The SEC has adopted new rules which would permit companies to offer and sell securities through online crowdfunding. Crowdfunding is a method of raising capital by monetary contributions from a large number of people, usually through the Internet. The new rules will allow small businesses and entrepreneurs to more easily raise capital, and will permit average citizens to invest in startups and early stage businesses. Companies are no longer required to offer securities only to accredited investors; now, anyone can participate in an equity offering, subject to certain investment limits. The new rules were enabled by the 2012 JOBS Act, which created an exemption to the existing securities laws to make equity crowdfunding possible. The SEC has been working on crafting new rules since that time. (These new crowdfunding rules should not be confused with, and do not replace, other rules adopted pursuant to the JOBS Act several years ago that expanded the ability of issuers to raise capital using Rule 506 0f Regulation D.)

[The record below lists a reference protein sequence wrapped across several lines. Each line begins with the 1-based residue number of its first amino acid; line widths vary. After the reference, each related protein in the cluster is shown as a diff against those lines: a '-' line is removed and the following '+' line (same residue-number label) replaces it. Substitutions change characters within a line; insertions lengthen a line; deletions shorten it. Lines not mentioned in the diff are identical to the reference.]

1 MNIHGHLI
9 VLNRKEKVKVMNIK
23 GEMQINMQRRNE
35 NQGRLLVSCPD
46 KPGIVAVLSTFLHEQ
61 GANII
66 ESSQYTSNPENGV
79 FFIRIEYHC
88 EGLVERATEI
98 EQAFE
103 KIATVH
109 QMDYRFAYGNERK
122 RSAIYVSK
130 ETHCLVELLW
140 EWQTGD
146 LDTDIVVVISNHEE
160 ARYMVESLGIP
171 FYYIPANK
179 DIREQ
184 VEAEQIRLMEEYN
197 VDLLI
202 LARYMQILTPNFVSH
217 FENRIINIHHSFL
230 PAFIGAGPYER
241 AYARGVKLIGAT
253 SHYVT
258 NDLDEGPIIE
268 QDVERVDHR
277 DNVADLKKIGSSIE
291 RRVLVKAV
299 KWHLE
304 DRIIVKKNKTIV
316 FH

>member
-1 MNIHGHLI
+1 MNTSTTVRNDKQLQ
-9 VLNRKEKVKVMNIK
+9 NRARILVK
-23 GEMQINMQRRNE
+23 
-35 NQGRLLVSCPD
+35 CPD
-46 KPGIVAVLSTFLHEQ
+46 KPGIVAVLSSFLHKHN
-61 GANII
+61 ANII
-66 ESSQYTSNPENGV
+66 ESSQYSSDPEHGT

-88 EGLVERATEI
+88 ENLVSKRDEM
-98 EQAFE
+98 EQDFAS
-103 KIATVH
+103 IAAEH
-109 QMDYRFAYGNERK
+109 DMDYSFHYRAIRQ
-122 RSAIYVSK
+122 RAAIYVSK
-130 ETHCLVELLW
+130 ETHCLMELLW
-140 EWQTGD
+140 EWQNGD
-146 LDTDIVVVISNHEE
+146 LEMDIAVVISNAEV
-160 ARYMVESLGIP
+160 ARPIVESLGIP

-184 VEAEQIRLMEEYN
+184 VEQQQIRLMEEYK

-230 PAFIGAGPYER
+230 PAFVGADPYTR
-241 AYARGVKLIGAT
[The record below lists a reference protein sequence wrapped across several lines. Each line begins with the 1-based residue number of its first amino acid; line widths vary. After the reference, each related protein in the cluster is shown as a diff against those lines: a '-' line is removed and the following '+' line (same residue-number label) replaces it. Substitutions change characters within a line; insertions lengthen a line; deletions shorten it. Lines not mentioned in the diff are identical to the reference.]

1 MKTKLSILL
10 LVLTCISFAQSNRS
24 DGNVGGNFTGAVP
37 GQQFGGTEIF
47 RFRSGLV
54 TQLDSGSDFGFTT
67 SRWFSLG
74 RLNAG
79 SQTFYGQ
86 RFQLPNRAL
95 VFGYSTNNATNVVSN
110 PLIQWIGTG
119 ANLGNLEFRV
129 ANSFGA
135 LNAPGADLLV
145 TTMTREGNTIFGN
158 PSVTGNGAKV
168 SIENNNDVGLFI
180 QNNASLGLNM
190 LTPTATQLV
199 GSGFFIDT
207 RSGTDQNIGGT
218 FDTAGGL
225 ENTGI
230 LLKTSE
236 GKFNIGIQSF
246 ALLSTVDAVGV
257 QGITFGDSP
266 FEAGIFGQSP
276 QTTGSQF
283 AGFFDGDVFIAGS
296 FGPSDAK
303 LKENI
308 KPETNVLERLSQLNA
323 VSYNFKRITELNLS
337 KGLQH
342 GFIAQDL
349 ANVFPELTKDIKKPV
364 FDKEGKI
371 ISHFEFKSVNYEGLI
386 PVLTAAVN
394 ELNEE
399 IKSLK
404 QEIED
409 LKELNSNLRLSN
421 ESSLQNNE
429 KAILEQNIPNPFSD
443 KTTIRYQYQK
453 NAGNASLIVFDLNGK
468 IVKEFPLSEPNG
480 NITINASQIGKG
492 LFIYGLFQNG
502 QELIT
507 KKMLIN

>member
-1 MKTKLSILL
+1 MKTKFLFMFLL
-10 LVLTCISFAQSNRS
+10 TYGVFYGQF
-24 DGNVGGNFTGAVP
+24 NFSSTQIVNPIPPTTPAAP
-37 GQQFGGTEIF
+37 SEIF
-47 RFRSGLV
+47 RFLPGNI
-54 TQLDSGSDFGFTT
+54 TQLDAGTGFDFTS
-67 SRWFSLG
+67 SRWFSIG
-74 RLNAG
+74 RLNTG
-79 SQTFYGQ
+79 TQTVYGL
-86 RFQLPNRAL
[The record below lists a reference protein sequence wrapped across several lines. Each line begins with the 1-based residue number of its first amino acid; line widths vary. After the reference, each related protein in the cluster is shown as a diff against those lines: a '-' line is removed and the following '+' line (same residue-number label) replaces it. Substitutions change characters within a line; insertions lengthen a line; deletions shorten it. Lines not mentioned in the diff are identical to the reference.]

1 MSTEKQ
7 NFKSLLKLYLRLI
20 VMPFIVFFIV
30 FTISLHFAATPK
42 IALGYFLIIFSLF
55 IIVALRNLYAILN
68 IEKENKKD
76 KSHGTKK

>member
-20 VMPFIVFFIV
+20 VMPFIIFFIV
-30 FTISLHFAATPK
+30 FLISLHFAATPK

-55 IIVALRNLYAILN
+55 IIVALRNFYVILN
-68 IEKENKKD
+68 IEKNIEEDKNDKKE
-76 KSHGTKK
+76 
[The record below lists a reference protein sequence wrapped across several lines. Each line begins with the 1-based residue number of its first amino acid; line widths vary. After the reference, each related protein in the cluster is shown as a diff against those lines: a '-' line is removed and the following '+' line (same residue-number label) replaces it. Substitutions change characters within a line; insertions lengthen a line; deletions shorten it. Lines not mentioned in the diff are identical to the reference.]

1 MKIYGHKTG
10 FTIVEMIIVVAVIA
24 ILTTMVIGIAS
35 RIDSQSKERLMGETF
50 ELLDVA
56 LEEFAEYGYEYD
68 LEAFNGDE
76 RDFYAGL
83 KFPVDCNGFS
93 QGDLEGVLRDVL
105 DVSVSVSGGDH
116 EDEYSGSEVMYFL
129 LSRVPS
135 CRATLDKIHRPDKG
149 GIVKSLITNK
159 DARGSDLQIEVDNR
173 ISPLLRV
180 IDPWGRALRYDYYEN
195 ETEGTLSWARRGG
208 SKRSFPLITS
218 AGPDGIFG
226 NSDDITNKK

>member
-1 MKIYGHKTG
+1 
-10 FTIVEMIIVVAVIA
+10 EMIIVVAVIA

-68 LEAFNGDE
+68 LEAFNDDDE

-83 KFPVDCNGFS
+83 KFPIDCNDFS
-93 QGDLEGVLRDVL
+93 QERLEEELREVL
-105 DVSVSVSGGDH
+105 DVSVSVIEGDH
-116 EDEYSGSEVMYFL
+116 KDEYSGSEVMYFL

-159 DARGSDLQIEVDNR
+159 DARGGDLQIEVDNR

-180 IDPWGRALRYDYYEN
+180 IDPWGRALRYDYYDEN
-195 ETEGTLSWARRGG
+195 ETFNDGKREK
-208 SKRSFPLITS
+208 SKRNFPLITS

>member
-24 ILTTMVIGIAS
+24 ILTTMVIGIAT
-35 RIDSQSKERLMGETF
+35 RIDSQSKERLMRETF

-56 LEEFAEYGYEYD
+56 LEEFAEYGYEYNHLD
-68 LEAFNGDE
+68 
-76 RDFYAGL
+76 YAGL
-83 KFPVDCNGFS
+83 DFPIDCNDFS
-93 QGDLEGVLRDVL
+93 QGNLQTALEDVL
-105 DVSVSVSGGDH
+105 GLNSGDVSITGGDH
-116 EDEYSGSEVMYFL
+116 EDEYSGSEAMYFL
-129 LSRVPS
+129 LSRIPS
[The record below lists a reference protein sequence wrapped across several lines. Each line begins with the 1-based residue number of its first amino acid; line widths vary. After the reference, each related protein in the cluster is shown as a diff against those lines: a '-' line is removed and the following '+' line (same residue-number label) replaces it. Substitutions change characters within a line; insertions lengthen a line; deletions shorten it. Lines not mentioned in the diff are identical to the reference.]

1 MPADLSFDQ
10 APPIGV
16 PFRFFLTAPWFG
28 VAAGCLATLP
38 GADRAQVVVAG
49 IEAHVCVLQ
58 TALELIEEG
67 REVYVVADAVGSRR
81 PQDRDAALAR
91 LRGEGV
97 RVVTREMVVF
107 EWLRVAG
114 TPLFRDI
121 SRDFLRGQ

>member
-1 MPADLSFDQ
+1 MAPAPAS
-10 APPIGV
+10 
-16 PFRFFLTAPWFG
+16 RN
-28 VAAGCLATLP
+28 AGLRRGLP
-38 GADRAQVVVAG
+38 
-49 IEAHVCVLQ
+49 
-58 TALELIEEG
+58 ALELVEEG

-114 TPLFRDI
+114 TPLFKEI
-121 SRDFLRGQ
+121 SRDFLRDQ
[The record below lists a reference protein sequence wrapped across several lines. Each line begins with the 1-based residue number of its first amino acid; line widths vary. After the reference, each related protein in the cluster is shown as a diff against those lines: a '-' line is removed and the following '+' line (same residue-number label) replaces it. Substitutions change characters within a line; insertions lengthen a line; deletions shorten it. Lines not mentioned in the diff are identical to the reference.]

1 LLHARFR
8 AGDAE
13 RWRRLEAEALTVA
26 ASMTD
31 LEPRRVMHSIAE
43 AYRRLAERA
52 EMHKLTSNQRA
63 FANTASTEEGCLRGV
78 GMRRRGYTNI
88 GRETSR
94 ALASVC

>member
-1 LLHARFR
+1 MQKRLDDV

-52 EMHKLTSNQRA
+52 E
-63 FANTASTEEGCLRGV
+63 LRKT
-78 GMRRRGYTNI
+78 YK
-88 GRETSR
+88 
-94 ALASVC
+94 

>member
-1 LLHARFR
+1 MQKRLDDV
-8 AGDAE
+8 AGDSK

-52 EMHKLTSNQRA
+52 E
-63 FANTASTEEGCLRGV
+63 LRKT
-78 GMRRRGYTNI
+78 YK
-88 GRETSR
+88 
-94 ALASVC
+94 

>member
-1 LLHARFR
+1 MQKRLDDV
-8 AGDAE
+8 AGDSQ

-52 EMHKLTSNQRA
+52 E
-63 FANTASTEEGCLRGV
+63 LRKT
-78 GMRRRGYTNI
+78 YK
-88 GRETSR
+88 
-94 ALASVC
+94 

Continue Reading SEC Permits Companies to Sell Securities Through Crowdfunding

It’s not where the Sox play ball.  It’s home to the world’s largest accelerator, MassChallenge, where 128 start-up businesses from around the world are polishing their plans and getting mentored in hopes of winning money or landing that critical investor audience.

I just finished leading my third program on how to pitch.  The finalists are far enough along that they no longer get allowances for unknowns and the chance to engage a listener with information they only hope to hone.  They’ve done enough homework to know their team needs, round out their data, show they’ve tapped the right market, trot out validating customers, or boast a board of advisers.  Yet even the most brilliant entrepreneur can get caught in the headlights.